PORTRAITS FROM MEMORY: NEW ORLEANS IN THE SIXTIES
by Darlene Fife
($12.00 Surregional Press
1539 Crete Street New Orleans,
Reading Darlene Fife's memoir makes me think about how times have changed, and not necessarily for the better. Her moving recollection, told in a simple, down-to-earth style, brings to mind certain moments in my life when I realized things had changed. Like the time a boyfriend admonished me for buying bottled water. He thought I was trying to be chic, or something, when my real concern was with the lead pipes in the building we lived in. This may have been 1979, I don't quite remember. What I do remember was how heartsick I was at having to explain the probability that, because we were poor folks, our immediate living environment was contaminated. Such moments, in hindsight, portend what is to come. Darlene Fife's moving, sometimes funny, sometimes scary, reflections on her time as editor and publisher of the infamous underground newspaper NOLA Express is a book filled with clues and signs of what was to come.
This book is broken into four sections, and Darlene Fife tells the story of her adventures through the lives of her friends. Fife's description of beautiful Lindy Brown's credo, "the most important part I find myself playing in the revolution is to always be high," is a key moment. Evoking a time when people made it a point to pursue their bliss, it does not escape Darlene Fife that making life, work, and play an integral whole is the cornerstone to creating a truly just society.
"I have seen my neighbors...whose rhythms of planting corn, weeding the garden and sitting on the front porch make life and work indistinguishable," an observation whose simplicity and sanity may yet save the world."
The section on Women Strike For Peace is one of the most telling in the book, demonstrating that grassroots organizing and visibility was what turned the nation around on Vietnam. Imagine such brave people on the trolley on St. Charles leafleting against U.S. involvement in Vietnam in the mid-sixties in New Orleans; Louisiana speaks of a kind of bravery and commitment rare at any time or place, much like Fife's good friend Jim Degroff, who "sold marijuana and LSD not for the mundane purpose of making money but as a public service."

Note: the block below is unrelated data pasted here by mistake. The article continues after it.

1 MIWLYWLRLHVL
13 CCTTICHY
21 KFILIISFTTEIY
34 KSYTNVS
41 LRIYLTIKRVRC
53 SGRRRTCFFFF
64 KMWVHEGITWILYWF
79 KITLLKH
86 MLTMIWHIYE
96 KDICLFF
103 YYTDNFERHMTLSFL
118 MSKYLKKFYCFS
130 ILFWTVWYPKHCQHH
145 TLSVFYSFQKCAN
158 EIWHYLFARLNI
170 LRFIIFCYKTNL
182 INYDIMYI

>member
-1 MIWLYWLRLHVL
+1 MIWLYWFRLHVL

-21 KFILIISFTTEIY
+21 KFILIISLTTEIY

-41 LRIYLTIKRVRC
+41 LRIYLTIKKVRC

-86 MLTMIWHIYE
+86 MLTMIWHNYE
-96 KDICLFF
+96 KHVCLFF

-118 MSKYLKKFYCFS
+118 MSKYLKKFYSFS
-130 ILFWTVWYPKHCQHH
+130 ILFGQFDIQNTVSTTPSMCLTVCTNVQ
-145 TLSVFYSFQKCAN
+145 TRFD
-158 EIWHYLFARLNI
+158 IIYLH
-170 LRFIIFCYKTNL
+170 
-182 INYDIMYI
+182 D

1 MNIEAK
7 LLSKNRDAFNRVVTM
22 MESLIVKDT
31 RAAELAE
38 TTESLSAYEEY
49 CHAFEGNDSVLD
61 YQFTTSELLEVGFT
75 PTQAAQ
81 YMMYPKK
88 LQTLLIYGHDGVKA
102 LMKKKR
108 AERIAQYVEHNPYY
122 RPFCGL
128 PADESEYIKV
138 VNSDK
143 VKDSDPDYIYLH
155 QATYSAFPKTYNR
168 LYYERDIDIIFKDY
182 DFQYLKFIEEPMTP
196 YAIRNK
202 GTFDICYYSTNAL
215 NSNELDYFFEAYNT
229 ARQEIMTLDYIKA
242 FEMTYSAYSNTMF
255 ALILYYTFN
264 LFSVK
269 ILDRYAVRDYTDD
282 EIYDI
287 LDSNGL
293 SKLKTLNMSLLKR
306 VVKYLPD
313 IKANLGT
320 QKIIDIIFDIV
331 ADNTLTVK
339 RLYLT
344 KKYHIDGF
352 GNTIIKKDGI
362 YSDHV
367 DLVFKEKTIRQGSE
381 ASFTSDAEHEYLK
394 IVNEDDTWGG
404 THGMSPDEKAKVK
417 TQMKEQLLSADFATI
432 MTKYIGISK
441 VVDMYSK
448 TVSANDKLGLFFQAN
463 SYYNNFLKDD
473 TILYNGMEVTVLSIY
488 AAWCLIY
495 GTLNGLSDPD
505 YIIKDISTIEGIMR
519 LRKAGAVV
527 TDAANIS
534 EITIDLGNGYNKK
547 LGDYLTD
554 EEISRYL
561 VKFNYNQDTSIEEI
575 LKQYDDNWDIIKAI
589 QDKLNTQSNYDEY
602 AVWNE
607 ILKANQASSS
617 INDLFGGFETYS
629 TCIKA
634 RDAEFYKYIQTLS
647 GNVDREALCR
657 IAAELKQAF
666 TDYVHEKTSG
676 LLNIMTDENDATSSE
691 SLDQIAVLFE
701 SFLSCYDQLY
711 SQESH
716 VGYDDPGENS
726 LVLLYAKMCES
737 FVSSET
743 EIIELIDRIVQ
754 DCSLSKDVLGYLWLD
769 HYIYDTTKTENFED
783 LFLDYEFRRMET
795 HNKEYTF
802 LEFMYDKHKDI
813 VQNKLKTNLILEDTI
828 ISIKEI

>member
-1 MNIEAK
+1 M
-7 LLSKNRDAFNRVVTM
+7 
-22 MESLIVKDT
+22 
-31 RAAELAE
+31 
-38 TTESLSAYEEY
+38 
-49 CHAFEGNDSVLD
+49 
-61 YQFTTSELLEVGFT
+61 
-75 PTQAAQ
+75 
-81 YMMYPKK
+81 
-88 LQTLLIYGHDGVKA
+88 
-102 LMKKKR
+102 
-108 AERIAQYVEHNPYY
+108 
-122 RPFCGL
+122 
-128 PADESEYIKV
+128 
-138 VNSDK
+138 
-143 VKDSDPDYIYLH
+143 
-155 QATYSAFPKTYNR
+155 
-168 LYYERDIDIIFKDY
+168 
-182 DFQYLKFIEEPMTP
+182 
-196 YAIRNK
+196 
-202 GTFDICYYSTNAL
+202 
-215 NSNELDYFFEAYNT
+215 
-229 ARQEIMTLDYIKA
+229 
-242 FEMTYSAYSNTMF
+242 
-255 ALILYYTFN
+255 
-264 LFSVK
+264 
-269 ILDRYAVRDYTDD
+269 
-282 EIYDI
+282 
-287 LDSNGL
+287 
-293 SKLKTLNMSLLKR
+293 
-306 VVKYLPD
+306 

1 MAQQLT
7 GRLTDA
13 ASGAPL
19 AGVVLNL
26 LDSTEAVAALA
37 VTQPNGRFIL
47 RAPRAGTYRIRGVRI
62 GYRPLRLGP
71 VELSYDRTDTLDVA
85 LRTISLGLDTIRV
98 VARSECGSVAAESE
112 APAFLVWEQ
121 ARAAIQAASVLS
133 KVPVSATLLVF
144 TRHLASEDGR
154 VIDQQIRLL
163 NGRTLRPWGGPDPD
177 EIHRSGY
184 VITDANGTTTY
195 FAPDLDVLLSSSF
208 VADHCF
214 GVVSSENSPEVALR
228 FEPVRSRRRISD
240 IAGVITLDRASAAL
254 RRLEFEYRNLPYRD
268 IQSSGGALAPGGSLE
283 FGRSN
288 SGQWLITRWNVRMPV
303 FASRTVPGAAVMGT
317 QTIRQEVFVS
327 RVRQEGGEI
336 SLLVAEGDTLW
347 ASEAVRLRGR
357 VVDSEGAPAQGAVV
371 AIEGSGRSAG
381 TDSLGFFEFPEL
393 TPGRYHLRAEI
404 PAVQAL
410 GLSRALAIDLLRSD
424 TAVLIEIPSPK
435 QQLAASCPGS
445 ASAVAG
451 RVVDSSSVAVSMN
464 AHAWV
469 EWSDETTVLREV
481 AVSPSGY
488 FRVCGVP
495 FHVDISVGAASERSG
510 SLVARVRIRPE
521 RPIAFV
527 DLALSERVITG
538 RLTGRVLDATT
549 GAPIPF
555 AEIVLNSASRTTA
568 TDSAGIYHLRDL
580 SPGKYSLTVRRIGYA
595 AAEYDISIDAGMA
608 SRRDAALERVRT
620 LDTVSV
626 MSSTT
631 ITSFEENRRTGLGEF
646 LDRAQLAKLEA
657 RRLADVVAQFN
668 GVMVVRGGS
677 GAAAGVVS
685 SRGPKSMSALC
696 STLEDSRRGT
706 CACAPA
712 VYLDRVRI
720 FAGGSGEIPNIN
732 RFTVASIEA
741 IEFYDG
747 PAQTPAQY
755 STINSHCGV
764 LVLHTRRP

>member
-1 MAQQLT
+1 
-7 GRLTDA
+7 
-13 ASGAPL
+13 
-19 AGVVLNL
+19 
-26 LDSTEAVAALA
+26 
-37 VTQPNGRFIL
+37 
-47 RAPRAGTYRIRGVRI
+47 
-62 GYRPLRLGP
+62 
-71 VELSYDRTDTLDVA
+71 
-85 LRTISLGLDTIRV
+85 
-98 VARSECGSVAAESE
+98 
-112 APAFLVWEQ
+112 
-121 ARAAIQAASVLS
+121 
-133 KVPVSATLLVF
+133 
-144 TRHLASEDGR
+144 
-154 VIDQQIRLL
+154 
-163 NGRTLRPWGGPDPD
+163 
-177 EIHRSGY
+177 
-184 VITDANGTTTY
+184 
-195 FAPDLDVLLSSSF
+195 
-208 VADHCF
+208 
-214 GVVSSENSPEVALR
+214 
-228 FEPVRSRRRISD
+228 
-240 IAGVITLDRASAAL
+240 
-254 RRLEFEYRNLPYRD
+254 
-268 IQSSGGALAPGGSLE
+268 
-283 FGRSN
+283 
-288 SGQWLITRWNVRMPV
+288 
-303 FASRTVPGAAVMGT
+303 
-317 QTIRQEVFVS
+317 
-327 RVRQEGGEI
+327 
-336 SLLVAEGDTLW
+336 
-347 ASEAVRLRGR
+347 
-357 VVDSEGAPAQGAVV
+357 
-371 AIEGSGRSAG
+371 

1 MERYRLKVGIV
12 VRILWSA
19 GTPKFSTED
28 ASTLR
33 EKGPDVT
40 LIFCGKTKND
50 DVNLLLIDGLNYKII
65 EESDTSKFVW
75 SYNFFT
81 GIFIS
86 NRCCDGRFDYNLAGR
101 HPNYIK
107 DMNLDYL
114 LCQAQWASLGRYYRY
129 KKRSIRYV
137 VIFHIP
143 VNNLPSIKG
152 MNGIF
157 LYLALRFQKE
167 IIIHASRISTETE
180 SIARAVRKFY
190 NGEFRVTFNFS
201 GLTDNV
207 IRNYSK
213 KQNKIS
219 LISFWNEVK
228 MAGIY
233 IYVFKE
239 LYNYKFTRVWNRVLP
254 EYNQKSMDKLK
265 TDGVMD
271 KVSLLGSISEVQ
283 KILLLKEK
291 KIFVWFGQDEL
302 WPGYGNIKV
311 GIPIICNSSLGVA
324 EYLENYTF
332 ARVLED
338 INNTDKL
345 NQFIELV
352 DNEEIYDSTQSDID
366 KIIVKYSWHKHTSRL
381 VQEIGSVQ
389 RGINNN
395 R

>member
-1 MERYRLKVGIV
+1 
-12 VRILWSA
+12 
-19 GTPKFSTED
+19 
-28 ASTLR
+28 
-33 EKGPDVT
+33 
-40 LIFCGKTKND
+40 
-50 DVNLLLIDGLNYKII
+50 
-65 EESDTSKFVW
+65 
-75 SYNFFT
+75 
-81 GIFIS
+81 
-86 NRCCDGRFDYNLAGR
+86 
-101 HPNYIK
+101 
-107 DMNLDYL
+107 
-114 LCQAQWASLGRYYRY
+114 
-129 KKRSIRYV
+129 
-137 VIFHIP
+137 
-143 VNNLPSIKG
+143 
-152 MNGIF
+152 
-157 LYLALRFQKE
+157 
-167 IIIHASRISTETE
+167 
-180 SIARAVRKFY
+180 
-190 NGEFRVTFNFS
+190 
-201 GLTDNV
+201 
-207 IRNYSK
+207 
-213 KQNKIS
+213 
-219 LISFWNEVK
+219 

Allen Ginsberg makes a special guest-star appearance, suggesting people shut off their air conditioners to save the environment from further ozone depletion. Although not mentioned, as an editor of NOLA Express, Darlene published a number of beat poets including Diane di Prima, Harold Norse, and Ed Sanders. A brief correspondence with Charles Bukowski, whose stories suited the atmosphere of the French Quarter, is featured.
Of course, not all was love and light in New Orleans even in the sixties. The description of Kumi Maitreya, the acid dropping Geraldine Hooper, as "over weight, matronly, middle-aged women with brown stringy hair," known to herself and followers as an avatar, a Living Buddha, is one of the most hilarious entries in the book. It is also one of the most riveting. After all, isn't this the kind of weirdo acid logic that made for Heaven's Gate, Charlie Manson, Hare Krishna's Monkey on a Stick, and all the rest? Luckily, Kumi's final bizarre crime, driving her car in a continuous circle at a busy intersection, ends up being a case dismissed after she tells the court she was performing a religious ritual.
Police State, drug war harassment, institutionalized violence, militarism and pollution, the causes and concerns that so absorbed the lives of Darlene Fife and her friends, are as pressing as ever. Cancer is now rampant. Cops killing black men is a daily event. Kids shooting up the schoolyard seem to be a national trend. Acid festivals and pot parties gave way to crack wars and meth factories. The rich got richer, and the poor got homeless. And the U.S. continues to bomb Baghdad, Khartoum, Belgrade, Philadelphia. For a moment, a vision of something better was in the air. One can only hope that the cause for clean water, uncontaminated food, free erotic play, poetry and love, health and nutrition, peace and general goodwill, will return to stir the minds of ever dreaming humanity. In the meantime buy this book.
© by Ronnie Burk